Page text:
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US Treasury reports slower financial flows for Russia due to sanctions threat

US Treasury reports slower financial flows for Russia due to sanctions threat Illustrative photo: the US Treasury spoke about the slowdown in Russian financial flows due to the threat of sanctions (

The threat of the United States government to impose sanctions on foreign financial institutions has significantly altered the financial flows between Russia and countries such as Turkiye, the United Arab Emirates (UAE), and Kazakhstan. Such financial operations have slowed down, stated the United States deputy secretary of the treasury, Wally Adeyemo, in an interview with Reuters.

According to a US official, data obtained by the Treasury, including reports from financial institutions, indicate a reduction in the movement of funds after Washington issued a decree in December of last year threatening sanctions on financial institutions of third countries for assisting Russia in circumventing Western sanctions imposed due to the large-scale military aggression against Ukraine.

"In the data that I can see, I've seen a significant difference in terms of financial flows that have been transactions...potentially being blocked by institutions. And I've heard about this also from some of the monitors who are in institutions ... that they're taking a more cautious approach with regard to doing any business with Russia, which is exactly what we wanted," said Adeyemo.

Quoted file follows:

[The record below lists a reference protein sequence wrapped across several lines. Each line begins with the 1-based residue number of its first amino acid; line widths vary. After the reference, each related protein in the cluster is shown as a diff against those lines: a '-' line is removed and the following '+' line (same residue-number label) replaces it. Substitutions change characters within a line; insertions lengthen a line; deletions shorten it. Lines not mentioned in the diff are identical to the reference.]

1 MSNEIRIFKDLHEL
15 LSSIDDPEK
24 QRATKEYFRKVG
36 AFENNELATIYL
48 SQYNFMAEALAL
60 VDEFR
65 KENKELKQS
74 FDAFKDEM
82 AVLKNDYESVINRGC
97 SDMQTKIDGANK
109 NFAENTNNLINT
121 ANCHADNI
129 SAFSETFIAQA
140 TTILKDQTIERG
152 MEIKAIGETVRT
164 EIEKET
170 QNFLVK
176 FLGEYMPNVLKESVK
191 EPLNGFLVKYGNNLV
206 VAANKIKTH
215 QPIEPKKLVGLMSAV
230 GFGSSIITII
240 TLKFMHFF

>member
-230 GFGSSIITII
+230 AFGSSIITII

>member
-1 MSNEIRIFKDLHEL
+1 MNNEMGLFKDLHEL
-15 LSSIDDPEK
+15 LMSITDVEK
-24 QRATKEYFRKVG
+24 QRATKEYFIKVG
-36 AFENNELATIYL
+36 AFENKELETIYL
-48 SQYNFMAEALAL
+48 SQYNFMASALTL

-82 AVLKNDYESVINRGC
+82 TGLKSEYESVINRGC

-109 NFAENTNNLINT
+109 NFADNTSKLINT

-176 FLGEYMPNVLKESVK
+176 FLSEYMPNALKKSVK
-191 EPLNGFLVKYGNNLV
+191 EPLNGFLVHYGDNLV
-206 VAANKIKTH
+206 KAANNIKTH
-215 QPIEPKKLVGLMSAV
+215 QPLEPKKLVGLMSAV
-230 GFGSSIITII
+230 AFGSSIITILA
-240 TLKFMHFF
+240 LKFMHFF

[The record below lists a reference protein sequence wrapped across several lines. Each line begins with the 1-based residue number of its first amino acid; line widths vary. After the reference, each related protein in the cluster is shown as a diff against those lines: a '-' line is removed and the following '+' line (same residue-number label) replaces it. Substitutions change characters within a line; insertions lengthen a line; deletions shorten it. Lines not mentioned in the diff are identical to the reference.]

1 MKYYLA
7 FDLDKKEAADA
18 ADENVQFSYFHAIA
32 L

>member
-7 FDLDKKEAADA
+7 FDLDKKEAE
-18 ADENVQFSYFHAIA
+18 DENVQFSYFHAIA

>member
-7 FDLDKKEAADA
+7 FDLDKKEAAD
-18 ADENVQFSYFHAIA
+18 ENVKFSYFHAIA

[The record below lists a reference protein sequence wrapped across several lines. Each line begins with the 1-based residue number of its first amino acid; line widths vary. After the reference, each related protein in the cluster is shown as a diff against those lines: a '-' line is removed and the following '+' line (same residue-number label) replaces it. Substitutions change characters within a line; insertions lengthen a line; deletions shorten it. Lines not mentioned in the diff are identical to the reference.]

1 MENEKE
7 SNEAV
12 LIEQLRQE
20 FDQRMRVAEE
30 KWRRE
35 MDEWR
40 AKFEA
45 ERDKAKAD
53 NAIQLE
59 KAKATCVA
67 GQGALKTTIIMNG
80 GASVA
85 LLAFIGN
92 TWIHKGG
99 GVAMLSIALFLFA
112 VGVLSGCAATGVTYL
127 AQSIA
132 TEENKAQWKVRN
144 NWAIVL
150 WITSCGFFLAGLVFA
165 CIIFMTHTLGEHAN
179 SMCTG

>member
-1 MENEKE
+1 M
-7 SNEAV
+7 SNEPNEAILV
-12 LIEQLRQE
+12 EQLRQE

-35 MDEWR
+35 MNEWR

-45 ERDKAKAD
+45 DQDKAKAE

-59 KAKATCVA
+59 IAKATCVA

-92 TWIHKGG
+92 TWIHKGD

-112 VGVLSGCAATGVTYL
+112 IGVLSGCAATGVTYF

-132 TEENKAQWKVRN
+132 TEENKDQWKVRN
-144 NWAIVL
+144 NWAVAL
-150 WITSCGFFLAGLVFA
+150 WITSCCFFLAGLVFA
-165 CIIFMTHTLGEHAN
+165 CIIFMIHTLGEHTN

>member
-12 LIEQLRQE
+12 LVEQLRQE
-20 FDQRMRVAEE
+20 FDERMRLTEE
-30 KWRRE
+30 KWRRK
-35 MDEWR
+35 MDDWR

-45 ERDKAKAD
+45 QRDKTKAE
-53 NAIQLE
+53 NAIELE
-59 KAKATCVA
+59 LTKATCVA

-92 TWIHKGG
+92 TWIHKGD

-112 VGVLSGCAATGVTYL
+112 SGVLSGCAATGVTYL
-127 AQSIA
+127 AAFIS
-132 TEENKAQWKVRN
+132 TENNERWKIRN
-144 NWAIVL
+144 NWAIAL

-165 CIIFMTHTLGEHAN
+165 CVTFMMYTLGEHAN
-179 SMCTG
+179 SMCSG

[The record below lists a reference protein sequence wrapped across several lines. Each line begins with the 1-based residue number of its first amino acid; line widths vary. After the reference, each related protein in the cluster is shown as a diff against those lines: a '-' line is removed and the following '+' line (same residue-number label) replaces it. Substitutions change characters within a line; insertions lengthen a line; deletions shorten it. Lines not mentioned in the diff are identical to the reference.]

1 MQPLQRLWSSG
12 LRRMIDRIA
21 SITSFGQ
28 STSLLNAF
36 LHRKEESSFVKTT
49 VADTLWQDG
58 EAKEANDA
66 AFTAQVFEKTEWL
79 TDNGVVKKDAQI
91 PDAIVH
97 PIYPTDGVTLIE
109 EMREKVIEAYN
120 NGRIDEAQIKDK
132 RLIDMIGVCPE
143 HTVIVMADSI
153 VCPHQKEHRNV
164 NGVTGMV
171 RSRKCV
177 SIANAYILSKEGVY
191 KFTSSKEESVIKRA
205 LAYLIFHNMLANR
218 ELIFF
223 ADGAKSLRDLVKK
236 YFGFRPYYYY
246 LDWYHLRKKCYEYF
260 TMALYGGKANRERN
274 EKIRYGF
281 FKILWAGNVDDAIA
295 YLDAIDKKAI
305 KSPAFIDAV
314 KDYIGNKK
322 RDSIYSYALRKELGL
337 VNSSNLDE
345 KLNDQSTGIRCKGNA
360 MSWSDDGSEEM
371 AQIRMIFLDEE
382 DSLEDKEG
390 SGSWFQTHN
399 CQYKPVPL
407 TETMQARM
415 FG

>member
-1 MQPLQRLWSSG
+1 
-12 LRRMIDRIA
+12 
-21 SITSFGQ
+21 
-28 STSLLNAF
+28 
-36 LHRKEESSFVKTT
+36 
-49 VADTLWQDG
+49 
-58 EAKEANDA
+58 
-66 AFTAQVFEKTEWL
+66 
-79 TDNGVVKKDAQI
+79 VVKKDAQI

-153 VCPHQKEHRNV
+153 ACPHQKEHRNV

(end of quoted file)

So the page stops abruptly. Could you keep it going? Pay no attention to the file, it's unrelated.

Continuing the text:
It is noted that the earlier threat by the US to impose sanctions on financial companies doing business with Russia has led to a "chilling effect" on Turkish-Russian trade, disrupting or slowing down some payments for both imported oil and Turkish exports, according to seven sources familiar with the matter.

While Washington's executive order is not directly aimed at the energy sector, it complicated certain payments by Turkiye for Russian crude oil and payments by Russia for a broader range of Turkish exports, sources of the agency reported.

Sanctions for assisting Russia in bypassing imposed restrictions

Two years ago, the US and allied countries imposed numerous sanctions on Russia for its full-scale invasion of Ukraine, and since then Western states have been trying to prevent the Kremlin from circumventing these measures.

The United States has repeatedly warned companies against assisting Moscow in evading sanctions and has targeted firms in the United Arab Emirates, Turkiye, and China.

High-ranking US officials have also visited Turkiye, the UAE, and other countries to warn that companies may lose access to the markets of the Group of Seven if they engage in business with companies subject to US restrictions.

The executive order announced in the United States at the end of last year did not include a general threshold but penalized companies if they knowingly engaged in transactions on behalf of those sanctioned by the US or linked to the Russian military-industrial complex, even creating the risk of being cut off from the US financial system.

Russia continues to bypass sanctions

Recently, Politico reported that despite sanctions on Russian oil, the aggressor country earned 1 billion euros in 2023 from the purchase of fuel by the European Union.

Media also reported that the Italian company Beretta still imports firearms into Russia through its subsidiary and the company of arms baron Mykhail Khubutiia.

In Czechia, it was stated that Russian intelligence services, as before, remain active in Europe, helping to circumvent European Union sanctions.

Earlier, Bloomberg reported that Russia is buying weapons technology from the European Union worth tens of millions of euros, despite sanctions imposed against the Kremlin.